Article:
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article imageOntario residents allowed to smoke pot where cigarettes are legal

By Karen Graham     Sep 27, 2018 in Politics
Toronto - Ontario's Progressive Conservative government on Wednesday loosened the province's Smoke-Free Ontario rules — allowing Ontarians to smoke recreational marijuana wherever it’s legal to smoke tobacco.
Ontario Attorney General Caroline Mulroney and Finance Minister Vic Fedeli made the announcement on Wednesday, one day before new legislation on pot rules was set to be tabled.
They said the provincial government intends to amend the Smoke-Free Ontario Act to require recreational pot smokers and vapers to follow the same rules as tobacco and e-cigarette users, including a ban in enclosed public spaces and workplaces with a maximum fine of $1,000 for a first offense.
“In addition, the legislation would prohibit the consumption of cannabis in vehicles and boats that are being driven or under a person’s care or control, recognizing that in these circumstances cannabis poses risks similar to alcohol,” Mulroney said Wednesday.
Another important announcement was that municipalities will have until January 22, 2019, under the new legislation, to opt out of hosting pot shops.
Last month, the provincial government announced it would sell recreational cannabis online through the provincially-owned Ontario Cannabis Store (OCS) as soon as it is legalized on October 17, while private retail stores are set to be in place by April 2019.
The previous Liberal government had originally planned to give the Liquor Control Board of Ontario (LCBO) a monopoly on the sale of pot, but under the new legislation, OCS would no longer fall under the LCBO, but report directly to Finance Minister Vic Fedeli.
Fedeli said anyone looking to open a pot shop will have to apply for both a retail-operator license and a retail store authorization for each potential location.
We want to make sure the consumers are protected but we want to open up the marketplace," Fedeli said. "This is an opportunity for small business to get involved. We want to have as many participants as possible be involved." And anyone breaching the rules will not be allowed to obtain a cannabis license in the future.
"Any engagement with organized crime, any record of providing youth cannabis, any of that would bar you from participating in the private cannabis market," Fedeli said. "If you are still operating an illegal retail operation after Oct. 17, you would not be able to get a license in Ontario."
Robert Schwartz, a University of Toronto professor specializing in cannabis distribution and public health agreed with the provincial government's handling of the marijuana consumption rules.
"It's going to create challenges for people who live in multi-unit dwellings, but it's already a challenge," he said. "There are already a lot of people in these dwellings who are complaining about second-hand smoke from cannabis and therefore there are some condominiums that are going smoke-free completely which is a good thing."
Schwartz, who is also the executive director of the Ontario Tobacco Research Unit, says people should not be smoking at all. "It's really important to communicate to people that they should not be smoking," he said. "They should be using it in other ways. Preferably, you'd have a distinction between smoking and vaping, not that vaping is benign but it's undoubtedly better than smoking."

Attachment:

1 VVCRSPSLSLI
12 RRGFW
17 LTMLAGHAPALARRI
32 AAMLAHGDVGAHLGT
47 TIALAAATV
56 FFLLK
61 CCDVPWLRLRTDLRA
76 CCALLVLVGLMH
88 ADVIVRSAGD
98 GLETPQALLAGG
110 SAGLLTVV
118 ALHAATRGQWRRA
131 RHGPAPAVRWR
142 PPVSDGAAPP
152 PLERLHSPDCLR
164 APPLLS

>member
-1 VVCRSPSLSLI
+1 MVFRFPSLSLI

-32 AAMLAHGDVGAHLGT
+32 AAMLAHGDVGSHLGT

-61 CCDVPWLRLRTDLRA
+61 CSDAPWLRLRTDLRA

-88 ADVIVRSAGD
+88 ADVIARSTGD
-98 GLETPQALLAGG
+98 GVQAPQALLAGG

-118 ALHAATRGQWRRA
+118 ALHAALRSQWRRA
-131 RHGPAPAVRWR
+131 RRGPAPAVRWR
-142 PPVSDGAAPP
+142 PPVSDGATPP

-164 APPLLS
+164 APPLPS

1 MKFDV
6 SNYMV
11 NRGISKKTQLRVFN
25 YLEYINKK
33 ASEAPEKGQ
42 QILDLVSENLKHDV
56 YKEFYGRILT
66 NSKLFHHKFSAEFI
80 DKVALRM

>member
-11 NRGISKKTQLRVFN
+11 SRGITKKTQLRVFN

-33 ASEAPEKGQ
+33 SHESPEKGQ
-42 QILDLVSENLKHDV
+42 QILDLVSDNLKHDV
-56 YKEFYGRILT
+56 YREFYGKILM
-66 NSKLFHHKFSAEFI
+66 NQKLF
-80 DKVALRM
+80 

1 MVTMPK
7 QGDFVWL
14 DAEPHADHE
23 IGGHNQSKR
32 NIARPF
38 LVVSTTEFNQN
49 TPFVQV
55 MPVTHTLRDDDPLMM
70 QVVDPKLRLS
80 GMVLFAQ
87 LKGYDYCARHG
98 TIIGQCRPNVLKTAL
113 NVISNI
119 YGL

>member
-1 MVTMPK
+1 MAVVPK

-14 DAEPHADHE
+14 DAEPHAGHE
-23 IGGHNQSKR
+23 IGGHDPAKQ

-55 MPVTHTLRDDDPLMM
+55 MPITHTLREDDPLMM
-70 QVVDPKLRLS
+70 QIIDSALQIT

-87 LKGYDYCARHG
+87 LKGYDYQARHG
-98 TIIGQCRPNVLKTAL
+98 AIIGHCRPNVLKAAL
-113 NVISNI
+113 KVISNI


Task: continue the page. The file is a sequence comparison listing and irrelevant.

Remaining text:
Smoke-free zones or not
Once marijuana for recreational use is legalized in October, it is going to be interesting to see how the law go down - simply because each province has different laws governing tobacco use and where smoking is allowed. For example, in British Columbia, cannabis law permits smoking weed in the same spots where you can smoke cigarettes.
In Saskatchewan, there is an outdoor cannabis ban, and marijuana is barred from schools and daycares. Regarding private property use, landlords can ban marijuana growing and smoking. So unless you own your home, it may be questionable if you're allowed to smoke pot.
As for online sales of marijuana, it's going to be limited in Ontario to "dry flower," as it will be across Canada. There will be some oils you'll be able to buy, as well as some seeds you will be able to buy if you want to try your hand at growing at home.
The market for pot is in full bloom thanks to burgeoning industrial growing operations  marijuana ed...
The market for pot is in full bloom thanks to burgeoning industrial growing operations, marijuana edibles and a higher demand for equipment from those who want to grow -- or consume -- cannabis at home
Josh Edelson, AFP/File
Keeping marijuana out of the hands of people under the age of 18 has been a concern for officials in all the provinces. And it is fairly obvious that some identification is needed. In Alberta, two forms of ID will be required to purchase pot online.
“Through the online sales, age verification will happen during the initial online sale… and at the time of delivery,” said AGLC spokesperson Heather Holmen.
“It’s fairly quick and simple, however, it does require some information to ensure that the person that is purchasing the product is indeed someone who is legally permitted to purchase,” Holmen said. In other words, personal information including name, date of birth and address will be collected. A quick background check will be done to verify the purchaser’s ID.
More about marijuana use, Ontario, SmokeFree Ontario, Free market, recreational use
 
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